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For $x \in [0,\infty)$ define $f_n(x) = \frac{1}{1+x^n}$.

(a) Find the pointwise limit function $f(x) = \displaystyle \lim_{n\to\infty} f_n(x)$.

(b) Determine if $f_n\to f$ uniformly on $[0,\infty)$.

For (a) I got a piece wise $$f(x) = \begin{cases} 1 & x < 1\\ \frac{1}{2} & x = 1\\ 0 & x > 1\end{cases}$$

Then for (b) I am not sure. There is a hint to use the following corollary:

(i) If {$f_n$} is a sequence of continuous real-valued functions on $E$ and if {$f_n$} converges uniformly to $f$ on $E$, then $f$ is continuous.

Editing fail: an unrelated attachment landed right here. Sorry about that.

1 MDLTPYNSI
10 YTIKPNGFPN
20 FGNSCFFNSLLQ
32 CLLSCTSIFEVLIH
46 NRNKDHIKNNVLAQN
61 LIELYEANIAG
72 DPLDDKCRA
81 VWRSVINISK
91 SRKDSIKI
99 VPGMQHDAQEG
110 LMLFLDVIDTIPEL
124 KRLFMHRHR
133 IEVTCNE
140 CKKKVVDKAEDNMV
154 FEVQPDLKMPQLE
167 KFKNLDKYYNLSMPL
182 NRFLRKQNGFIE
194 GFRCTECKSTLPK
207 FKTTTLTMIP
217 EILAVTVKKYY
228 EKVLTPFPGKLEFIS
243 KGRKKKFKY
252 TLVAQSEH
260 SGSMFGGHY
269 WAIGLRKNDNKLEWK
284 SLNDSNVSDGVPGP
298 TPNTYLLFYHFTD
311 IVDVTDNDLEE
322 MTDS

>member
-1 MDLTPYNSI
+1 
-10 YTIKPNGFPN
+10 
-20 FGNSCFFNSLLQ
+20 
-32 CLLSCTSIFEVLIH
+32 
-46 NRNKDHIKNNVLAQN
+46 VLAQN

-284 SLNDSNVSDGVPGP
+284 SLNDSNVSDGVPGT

(ii) If {$f_n$} is a sequence of continuous real-valued functions on $E$ and if $\displaystyle \sum_{n=1}^{\infty} f_n$ converges uniformly on $E$ then $S(x) = \displaystyle \sum_{n=1}^{\infty} f_n(x)$ is continuous on $E$.

So it is not uniformly because $f$ is no continuous, right?

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Yes, your conclusion is correct! By the corollary, if $f_n\to f$ uniformly, then $f$ would be continuous. But you correctly computed $f$, and see that it is not continuous, so the convergence cannot possibly be uniform.

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